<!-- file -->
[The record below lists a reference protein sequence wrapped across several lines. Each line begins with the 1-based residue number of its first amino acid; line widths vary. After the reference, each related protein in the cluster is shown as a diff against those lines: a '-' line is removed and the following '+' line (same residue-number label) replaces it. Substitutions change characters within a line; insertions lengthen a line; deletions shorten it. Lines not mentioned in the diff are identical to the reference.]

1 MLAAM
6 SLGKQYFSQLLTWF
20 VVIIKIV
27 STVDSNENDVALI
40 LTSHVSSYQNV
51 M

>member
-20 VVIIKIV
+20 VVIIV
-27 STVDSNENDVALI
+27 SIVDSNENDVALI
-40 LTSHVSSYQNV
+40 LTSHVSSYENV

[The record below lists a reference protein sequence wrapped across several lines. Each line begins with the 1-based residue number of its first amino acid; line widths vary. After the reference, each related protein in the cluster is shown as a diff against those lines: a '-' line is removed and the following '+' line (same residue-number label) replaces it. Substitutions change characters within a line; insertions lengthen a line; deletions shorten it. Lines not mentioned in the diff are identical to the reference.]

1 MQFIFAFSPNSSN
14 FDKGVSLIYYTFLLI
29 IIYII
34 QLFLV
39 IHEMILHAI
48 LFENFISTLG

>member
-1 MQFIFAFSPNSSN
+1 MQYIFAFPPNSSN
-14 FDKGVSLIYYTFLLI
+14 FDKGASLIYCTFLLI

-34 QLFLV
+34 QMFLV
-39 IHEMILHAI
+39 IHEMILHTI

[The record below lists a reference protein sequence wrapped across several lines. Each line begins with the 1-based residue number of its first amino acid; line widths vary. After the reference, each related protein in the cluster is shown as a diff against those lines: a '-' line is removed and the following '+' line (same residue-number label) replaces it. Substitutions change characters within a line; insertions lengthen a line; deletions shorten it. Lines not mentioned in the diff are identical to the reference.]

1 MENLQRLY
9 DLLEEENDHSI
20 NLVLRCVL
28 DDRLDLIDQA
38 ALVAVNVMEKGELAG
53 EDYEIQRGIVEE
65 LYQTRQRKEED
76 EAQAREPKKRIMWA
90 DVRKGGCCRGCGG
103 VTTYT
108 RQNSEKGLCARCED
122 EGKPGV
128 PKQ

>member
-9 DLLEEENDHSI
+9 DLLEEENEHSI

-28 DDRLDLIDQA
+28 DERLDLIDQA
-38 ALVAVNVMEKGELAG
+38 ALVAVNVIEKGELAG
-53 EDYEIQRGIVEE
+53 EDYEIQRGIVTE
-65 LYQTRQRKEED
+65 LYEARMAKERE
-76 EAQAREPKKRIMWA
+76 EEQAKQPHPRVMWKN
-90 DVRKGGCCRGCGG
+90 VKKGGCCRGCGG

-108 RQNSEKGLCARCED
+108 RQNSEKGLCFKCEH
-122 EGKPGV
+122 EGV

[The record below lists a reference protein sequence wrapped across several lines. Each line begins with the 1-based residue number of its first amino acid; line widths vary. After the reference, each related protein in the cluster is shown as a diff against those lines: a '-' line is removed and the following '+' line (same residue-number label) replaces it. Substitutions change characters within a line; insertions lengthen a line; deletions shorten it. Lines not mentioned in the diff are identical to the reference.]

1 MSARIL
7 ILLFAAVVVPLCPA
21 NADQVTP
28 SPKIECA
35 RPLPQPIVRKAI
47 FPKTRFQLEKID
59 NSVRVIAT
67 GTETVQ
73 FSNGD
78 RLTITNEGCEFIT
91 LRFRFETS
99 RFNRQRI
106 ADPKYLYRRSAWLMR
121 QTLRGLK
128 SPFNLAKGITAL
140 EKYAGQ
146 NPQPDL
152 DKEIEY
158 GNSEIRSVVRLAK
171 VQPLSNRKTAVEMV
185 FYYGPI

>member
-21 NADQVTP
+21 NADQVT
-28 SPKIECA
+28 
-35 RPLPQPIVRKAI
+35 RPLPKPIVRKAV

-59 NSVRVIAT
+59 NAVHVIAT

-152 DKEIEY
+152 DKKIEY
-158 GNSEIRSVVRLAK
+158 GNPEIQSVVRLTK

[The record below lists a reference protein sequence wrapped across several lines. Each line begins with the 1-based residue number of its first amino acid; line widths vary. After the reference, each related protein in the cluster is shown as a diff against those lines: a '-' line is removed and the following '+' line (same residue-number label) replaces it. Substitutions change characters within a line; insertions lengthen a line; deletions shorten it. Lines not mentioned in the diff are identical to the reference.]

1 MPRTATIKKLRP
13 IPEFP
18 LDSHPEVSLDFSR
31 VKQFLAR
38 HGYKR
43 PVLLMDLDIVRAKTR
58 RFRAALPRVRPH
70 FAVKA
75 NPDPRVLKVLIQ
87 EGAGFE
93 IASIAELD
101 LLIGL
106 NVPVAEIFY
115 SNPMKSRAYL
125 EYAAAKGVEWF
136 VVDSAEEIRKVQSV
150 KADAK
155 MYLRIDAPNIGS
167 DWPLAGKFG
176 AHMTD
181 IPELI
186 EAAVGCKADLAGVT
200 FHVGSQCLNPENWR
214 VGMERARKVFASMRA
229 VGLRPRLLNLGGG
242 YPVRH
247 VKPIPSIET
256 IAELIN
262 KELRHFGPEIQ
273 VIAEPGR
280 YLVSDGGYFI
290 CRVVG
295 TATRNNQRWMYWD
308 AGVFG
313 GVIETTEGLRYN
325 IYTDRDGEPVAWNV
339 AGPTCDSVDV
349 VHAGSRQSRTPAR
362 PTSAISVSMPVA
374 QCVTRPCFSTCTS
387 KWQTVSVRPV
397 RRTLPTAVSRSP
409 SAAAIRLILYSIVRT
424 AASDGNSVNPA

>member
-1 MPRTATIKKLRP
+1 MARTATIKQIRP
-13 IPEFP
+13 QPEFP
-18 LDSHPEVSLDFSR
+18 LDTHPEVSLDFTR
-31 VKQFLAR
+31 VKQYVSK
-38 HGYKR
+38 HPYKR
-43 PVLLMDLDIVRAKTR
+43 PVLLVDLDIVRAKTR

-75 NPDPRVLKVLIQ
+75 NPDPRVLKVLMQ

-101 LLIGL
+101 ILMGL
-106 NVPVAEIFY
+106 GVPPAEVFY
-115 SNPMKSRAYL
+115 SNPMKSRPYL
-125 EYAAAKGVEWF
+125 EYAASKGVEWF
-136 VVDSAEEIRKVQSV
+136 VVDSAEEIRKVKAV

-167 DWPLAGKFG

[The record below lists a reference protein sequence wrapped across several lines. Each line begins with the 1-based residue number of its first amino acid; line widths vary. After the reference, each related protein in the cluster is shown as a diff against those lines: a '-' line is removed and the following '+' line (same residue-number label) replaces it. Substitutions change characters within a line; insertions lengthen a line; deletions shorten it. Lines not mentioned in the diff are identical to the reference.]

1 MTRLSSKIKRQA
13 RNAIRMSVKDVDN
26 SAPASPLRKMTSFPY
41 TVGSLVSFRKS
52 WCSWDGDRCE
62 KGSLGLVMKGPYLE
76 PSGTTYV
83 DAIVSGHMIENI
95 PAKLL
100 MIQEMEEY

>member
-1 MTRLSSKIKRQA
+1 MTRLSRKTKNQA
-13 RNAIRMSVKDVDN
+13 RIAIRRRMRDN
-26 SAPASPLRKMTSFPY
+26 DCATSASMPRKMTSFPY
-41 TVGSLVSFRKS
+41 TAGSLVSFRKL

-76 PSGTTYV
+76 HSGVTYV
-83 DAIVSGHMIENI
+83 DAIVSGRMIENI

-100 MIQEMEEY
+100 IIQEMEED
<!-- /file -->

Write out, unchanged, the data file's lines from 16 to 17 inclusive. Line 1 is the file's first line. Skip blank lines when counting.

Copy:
1 MQFIFAFSPNSSN
14 FDKGVSLIYYTFLLI